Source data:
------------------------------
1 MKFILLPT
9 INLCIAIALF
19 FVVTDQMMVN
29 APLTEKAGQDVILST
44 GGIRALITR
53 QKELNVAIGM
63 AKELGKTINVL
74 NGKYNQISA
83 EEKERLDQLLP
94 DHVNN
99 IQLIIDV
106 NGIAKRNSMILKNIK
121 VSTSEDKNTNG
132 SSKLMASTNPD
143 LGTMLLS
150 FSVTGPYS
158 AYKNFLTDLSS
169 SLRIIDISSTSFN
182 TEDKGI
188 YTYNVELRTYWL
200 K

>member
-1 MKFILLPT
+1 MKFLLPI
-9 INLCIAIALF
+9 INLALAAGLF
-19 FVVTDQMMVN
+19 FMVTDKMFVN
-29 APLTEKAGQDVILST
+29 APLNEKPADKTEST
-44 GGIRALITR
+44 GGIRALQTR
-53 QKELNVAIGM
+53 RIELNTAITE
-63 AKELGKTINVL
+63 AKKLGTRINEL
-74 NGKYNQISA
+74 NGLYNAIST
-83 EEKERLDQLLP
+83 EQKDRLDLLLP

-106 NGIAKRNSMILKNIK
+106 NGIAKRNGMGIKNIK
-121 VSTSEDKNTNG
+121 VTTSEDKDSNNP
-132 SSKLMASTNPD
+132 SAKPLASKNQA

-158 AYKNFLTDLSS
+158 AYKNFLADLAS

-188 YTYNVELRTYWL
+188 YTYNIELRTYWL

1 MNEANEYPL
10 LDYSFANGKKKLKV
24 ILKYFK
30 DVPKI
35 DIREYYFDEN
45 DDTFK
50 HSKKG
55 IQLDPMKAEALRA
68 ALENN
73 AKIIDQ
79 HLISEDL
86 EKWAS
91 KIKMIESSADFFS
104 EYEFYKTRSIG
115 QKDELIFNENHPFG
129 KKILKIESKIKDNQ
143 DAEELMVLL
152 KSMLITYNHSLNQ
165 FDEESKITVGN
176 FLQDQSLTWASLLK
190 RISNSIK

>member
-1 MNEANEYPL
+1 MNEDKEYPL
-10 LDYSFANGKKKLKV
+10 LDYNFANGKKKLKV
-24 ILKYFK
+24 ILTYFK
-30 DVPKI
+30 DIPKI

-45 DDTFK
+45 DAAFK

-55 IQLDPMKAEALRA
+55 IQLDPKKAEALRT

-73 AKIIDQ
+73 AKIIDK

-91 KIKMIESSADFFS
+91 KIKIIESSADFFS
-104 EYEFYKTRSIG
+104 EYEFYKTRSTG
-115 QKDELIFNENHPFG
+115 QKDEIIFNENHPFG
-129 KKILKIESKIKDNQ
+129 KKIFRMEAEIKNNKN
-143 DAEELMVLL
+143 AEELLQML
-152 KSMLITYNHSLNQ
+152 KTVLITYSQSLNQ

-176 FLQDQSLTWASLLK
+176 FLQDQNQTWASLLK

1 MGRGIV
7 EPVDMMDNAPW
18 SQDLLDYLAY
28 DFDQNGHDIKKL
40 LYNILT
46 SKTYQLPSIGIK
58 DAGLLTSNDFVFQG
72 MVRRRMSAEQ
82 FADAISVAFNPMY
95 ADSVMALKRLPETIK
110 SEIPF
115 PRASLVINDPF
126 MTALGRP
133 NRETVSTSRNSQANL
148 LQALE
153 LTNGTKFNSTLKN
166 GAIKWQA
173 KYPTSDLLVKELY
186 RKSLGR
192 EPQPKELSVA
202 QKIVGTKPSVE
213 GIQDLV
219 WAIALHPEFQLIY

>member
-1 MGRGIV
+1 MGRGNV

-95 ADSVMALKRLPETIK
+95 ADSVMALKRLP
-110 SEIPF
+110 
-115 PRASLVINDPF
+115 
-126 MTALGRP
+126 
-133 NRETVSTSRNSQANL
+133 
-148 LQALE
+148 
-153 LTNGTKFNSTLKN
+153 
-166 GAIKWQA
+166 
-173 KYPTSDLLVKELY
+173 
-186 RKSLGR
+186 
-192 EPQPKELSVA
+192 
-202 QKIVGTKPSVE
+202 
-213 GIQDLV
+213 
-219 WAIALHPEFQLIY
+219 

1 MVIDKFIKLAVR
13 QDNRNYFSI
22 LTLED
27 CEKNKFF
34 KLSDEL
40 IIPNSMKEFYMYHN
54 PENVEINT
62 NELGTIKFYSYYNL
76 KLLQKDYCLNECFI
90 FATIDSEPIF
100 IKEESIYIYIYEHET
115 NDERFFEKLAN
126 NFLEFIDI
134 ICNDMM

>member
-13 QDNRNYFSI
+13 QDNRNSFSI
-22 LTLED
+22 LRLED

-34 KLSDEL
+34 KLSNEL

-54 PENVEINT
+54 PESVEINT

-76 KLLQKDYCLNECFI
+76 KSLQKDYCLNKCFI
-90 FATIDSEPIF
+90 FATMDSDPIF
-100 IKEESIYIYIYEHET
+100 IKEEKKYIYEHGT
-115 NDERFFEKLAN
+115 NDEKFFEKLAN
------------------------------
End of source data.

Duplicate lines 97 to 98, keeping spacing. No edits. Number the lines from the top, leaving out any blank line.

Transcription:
-152 KSMLITYNHSLNQ
+152 KTVLITYSQSLNQ